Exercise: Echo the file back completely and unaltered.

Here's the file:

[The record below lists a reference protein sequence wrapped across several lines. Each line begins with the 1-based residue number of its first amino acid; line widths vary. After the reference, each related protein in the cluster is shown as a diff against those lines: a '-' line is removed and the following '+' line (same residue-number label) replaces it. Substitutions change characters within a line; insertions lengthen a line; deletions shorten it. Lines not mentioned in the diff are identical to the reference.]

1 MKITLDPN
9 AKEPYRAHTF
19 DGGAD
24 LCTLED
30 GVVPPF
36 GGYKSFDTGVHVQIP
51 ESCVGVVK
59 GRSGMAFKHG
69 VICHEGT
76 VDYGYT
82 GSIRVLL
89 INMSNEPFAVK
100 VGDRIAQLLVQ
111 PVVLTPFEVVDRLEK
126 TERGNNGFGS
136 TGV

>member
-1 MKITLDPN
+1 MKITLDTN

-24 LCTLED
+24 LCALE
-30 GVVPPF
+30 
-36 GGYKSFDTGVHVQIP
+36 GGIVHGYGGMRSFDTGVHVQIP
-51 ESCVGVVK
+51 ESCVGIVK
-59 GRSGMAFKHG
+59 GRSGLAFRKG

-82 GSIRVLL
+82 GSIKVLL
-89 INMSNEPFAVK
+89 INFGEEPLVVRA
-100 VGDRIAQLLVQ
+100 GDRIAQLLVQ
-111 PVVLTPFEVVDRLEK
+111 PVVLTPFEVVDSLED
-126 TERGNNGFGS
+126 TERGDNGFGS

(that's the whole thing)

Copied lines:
[The record below lists a reference protein sequence wrapped across several lines. Each line begins with the 1-based residue number of its first amino acid; line widths vary. After the reference, each related protein in the cluster is shown as a diff against those lines: a '-' line is removed and the following '+' line (same residue-number label) replaces it. Substitutions change characters within a line; insertions lengthen a line; deletions shorten it. Lines not mentioned in the diff are identical to the reference.]

1 MKITLDPN
9 AKEPYRAHTF
19 DGGAD
24 LCTLED
30 GVVPPF
36 GGYKSFDTGVHVQIP
51 ESCVGVVK
59 GRSGMAFKHG
69 VICHEGT
76 VDYGYT
82 GSIRVLL
89 INMSNEPFAVK
100 VGDRIAQLLVQ
111 PVVLTPFEVVDRLEK
126 TERGNNGFGS
136 TGV

>member
-1 MKITLDPN
+1 MKITLDTN

-24 LCTLED
+24 LCALE
-30 GVVPPF
+30 
-36 GGYKSFDTGVHVQIP
+36 GGIVHGYGGMRSFDTGVHVQIP
-51 ESCVGVVK
+51 ESCVGIVK
-59 GRSGMAFKHG
+59 GRSGLAFRKG

-82 GSIRVLL
+82 GSIKVLL
-89 INMSNEPFAVK
+89 INFGEEPLVVRA
-100 VGDRIAQLLVQ
+100 GDRIAQLLVQ
-111 PVVLTPFEVVDRLEK
+111 PVVLTPFEVVDSLED
-126 TERGNNGFGS
+126 TERGDNGFGS